Consumption taxes on certain luxury goods are likely to be reduced to make mainlandproduced items more competitive in dutyfree shops, said the State Administration of Taxation. Officials did not say by how much they planned to cut the tax, which manufacturers pay at the wholesale level but pass on to customers at the retail level.
For example, a bottle of Chinese-made perfume carries a 30 per cent consumption tax, but it is likely to be much cheaper than an imported brand in a regular department store because of an import tax of at least 100 per cent. However in a duty-free store, the import may actually be cheaper.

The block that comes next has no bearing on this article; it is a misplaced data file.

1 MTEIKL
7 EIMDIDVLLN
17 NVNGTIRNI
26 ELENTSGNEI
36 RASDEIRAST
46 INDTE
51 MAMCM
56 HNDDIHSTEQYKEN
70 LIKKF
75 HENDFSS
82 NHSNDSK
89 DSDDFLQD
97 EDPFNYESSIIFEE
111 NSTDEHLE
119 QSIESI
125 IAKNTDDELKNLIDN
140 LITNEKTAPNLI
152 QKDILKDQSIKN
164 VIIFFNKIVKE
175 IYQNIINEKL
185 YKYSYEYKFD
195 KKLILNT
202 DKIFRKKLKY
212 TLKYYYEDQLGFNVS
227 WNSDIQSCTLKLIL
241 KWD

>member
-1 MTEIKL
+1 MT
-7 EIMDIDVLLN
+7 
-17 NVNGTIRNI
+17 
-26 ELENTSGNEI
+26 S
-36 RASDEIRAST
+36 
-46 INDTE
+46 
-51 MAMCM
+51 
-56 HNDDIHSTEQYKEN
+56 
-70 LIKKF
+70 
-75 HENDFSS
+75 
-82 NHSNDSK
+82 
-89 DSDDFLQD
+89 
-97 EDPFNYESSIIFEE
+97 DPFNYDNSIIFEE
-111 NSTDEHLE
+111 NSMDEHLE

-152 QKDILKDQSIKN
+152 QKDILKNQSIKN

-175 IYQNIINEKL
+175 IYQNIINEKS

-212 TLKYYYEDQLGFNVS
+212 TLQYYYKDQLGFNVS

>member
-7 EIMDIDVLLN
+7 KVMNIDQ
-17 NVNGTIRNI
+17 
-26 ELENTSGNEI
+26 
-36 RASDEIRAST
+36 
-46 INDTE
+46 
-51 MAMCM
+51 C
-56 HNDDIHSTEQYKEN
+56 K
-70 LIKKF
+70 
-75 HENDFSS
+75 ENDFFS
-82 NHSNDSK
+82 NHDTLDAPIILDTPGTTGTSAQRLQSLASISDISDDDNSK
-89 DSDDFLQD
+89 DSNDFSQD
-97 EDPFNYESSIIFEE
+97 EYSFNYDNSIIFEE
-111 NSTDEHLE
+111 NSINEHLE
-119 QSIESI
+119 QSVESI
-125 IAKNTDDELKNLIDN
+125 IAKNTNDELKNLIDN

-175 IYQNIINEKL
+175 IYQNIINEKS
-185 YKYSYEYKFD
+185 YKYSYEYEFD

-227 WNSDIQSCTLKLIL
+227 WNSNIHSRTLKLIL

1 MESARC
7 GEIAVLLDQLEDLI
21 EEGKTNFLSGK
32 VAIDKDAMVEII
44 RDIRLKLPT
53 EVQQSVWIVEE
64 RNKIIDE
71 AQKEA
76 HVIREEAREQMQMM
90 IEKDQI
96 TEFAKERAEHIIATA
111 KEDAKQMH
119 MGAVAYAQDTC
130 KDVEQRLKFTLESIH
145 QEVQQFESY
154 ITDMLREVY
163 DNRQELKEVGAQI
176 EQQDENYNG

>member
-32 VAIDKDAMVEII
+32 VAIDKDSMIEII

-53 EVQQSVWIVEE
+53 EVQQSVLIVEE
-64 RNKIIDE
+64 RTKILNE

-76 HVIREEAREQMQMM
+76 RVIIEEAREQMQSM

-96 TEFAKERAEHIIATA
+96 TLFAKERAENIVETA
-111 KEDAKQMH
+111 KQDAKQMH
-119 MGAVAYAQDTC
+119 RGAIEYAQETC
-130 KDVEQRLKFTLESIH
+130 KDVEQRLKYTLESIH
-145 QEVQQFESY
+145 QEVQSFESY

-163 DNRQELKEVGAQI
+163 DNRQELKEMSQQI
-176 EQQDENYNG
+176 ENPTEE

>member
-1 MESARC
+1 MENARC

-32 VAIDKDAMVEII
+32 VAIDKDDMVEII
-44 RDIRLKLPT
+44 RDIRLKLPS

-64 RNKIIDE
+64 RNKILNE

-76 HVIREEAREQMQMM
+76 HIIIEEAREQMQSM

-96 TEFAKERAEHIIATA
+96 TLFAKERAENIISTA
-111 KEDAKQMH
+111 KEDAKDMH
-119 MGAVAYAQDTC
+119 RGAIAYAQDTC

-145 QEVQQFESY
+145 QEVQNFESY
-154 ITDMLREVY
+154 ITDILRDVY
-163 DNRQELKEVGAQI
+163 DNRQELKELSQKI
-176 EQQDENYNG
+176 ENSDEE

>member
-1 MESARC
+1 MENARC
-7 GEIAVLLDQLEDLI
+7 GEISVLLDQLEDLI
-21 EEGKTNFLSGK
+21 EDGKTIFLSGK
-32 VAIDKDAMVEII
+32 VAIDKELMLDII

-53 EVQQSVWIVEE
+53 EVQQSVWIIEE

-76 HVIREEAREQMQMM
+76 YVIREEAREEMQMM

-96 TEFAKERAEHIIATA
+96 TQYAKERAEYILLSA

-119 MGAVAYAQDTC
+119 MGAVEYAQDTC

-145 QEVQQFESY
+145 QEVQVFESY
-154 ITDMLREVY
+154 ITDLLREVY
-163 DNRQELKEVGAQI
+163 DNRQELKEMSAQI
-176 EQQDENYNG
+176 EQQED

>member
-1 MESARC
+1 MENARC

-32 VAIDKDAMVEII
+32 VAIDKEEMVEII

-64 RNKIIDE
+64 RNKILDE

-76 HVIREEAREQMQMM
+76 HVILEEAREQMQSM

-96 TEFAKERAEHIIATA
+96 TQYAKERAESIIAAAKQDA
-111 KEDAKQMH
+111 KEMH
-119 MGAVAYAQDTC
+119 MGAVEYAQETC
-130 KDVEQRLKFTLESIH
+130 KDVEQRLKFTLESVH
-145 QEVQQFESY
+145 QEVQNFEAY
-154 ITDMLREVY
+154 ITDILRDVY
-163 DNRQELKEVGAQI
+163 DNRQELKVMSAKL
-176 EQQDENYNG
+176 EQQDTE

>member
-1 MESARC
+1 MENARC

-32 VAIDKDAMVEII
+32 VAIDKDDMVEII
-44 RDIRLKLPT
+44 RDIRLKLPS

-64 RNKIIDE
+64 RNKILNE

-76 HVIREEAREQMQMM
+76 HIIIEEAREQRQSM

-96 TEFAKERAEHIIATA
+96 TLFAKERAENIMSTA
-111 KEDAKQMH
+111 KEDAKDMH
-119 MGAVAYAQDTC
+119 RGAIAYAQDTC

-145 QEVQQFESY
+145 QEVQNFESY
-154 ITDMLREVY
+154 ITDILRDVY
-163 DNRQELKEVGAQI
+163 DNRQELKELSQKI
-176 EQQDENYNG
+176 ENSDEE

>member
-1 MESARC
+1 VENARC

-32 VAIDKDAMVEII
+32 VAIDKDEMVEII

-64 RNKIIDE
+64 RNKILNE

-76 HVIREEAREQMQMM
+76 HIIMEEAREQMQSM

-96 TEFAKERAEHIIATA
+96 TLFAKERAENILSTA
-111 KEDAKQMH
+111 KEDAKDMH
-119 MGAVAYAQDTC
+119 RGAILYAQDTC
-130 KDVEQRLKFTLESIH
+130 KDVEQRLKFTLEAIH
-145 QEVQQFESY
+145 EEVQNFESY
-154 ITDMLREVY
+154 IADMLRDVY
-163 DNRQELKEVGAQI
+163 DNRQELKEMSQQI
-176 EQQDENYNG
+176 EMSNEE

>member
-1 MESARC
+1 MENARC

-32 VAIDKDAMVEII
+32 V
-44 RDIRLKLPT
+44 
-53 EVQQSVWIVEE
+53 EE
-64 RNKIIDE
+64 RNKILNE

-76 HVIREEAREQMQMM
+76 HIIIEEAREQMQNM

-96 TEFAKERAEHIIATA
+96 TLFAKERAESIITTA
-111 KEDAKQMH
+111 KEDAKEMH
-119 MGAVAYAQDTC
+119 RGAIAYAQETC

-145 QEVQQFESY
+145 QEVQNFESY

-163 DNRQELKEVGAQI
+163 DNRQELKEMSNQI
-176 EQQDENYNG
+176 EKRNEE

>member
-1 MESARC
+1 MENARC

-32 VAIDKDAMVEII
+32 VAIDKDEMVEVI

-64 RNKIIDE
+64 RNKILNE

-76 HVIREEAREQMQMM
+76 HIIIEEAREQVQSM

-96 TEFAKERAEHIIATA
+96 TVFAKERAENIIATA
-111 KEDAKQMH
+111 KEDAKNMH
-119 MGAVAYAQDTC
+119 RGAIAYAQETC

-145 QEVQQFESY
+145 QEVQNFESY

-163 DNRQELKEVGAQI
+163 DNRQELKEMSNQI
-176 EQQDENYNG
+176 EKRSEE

"With tax-free incentives, local manufacturers will be encouraged to make high-quality goods to compete with imports," said Wang Yao, from the China General Chamber of Commerce's information department.
China's 150 duty-free stores have combined annual sales of Yn2.5bn, 80 per cent of which is made up of luxury goods such as perfume, alcohol, handbags and watches.